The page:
There is a trend and specially from the learned people and from the agencies of some developed countries to change things, to build things, a desire to control the situation by manipulating the whole system. It might have a short term advantage in some cases but mostly it welcomes other disasters to nature and to socio or eco systems. From thousands of years people in these lands are living in harmony with nature by respecting nature and its power. We need development to save life but it should be well thought and should be applied with great care to have minimum conflict with the existing natural and social system.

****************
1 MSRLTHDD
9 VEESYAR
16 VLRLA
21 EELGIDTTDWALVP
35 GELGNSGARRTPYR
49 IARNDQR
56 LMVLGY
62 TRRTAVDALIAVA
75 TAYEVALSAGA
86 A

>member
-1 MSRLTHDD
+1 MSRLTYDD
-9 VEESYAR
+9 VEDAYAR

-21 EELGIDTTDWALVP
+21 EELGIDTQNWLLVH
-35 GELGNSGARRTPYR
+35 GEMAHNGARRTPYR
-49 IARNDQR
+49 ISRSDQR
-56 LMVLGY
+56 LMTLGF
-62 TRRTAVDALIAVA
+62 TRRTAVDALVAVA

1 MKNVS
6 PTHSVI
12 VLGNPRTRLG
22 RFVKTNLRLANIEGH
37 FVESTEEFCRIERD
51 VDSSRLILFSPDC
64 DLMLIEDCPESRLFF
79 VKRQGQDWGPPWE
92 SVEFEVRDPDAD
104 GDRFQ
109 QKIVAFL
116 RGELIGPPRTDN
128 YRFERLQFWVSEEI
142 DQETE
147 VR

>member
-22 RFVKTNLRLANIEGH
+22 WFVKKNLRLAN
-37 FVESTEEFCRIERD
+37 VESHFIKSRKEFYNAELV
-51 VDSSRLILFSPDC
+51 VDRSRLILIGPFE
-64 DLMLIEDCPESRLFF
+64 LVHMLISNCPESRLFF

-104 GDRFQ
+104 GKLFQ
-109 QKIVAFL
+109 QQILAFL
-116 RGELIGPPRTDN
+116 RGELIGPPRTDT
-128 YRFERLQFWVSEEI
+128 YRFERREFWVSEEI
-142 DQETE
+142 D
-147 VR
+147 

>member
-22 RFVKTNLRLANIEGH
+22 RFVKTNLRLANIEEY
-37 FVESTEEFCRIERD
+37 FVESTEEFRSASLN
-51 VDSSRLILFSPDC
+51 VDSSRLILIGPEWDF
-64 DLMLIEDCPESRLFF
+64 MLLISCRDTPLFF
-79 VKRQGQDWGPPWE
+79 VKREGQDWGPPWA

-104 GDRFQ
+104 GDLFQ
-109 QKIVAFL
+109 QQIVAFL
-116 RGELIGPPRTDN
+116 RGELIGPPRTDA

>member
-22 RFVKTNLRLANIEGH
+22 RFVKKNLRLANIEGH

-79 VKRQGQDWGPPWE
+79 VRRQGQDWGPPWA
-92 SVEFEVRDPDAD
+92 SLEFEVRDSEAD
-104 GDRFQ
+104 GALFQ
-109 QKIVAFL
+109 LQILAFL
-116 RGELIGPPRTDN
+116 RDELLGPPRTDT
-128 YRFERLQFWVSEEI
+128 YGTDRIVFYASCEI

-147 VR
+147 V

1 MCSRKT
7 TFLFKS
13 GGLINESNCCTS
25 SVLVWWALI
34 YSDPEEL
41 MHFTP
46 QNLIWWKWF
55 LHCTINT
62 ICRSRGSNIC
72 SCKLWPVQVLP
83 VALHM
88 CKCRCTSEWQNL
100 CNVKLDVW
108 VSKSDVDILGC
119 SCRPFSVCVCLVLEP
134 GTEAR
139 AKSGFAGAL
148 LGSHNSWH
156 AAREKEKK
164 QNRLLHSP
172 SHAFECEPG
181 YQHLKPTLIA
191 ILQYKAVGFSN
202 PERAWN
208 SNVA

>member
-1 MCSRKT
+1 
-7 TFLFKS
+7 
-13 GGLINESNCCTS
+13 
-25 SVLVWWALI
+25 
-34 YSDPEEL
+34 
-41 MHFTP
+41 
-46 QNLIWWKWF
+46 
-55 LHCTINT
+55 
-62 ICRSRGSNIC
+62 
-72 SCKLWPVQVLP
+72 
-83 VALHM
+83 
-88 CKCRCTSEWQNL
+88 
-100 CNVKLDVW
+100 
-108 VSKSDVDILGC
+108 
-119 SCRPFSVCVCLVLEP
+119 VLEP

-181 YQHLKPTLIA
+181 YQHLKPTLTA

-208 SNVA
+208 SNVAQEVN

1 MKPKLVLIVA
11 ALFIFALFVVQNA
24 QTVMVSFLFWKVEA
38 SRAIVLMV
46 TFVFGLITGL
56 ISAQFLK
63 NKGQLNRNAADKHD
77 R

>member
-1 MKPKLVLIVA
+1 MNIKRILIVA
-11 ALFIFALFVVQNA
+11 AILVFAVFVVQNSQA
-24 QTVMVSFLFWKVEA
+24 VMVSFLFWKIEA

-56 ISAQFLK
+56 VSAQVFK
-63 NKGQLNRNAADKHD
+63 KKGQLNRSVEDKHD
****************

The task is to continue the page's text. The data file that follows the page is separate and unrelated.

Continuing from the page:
I started with the story of Carmen, an old Spanish story. Carmen was a very attractive, irresistible gypsy girl who attracts man and promises happiness. But he who goes too close to her, her manipulative character and fiery temper destroys him soon. The tropical sea is like Carmen, beautiful, rewarding most of the time but fatal if someone do not respect the line of safety. We cannot catch the Carmens, cannot eleminate them. they born again and again in every society, in every generation, we have to learn to live with them. 

The Next Party Will Leave On 17th Dec. 2007

We are going again on 17th of December with baby food, baby winter cloths, books and school materials etc. We also have some funds for food and habitat development. If any of you wish to contribute please contact me.

Some babies I have seen…….


_mg_5341-01.jpg   Many Able Are In Crisis 



 _mg_5773-01.jpg Babies Need Support



_mg_5175-01.jpg A Newborn


_mg_5483-01.jpg  The Safest Place



_mg_5667-01.jpg Thinking for Tomorrow